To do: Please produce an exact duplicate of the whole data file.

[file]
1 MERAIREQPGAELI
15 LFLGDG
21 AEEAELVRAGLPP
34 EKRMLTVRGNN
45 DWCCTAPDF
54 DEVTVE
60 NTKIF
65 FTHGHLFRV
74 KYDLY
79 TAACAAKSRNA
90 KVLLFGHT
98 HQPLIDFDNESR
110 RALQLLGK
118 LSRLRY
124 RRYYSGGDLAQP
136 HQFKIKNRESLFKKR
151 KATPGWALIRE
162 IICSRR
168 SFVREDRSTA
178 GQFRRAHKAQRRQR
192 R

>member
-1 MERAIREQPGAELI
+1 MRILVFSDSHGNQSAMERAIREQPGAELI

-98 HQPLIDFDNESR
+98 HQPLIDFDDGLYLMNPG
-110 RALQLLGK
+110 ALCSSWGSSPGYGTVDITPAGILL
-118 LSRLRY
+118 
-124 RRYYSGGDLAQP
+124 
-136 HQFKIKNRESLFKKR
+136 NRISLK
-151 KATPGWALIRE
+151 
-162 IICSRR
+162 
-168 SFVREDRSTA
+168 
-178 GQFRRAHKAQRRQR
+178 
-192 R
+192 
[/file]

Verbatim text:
1 MERAIREQPGAELI
15 LFLGDG
21 AEEAELVRAGLPP
34 EKRMLTVRGNN
45 DWCCTAPDF
54 DEVTVE
60 NTKIF
65 FTHGHLFRV
74 KYDLY
79 TAACAAKSRNA
90 KVLLFGHT
98 HQPLIDFDNESR
110 RALQLLGK
118 LSRLRY
124 RRYYSGGDLAQP
136 HQFKIKNRESLFKKR
151 KATPGWALIRE
162 IICSRR
168 SFVREDRSTA
178 GQFRRAHKAQRRQR
192 R

>member
-1 MERAIREQPGAELI
+1 MRILVFSDSHGNQSAMERAIREQPGAELI

-98 HQPLIDFDNESR
+98 HQPLIDFDDGLYLMNPG
-110 RALQLLGK
+110 ALCSSWGSSPGYGTVDITPAGILL
-118 LSRLRY
+118 
-124 RRYYSGGDLAQP
+124 
-136 HQFKIKNRESLFKKR
+136 NRISLK
-151 KATPGWALIRE
+151 
-162 IICSRR
+162 
-168 SFVREDRSTA
+168 
-178 GQFRRAHKAQRRQR
+178 
-192 R
+192 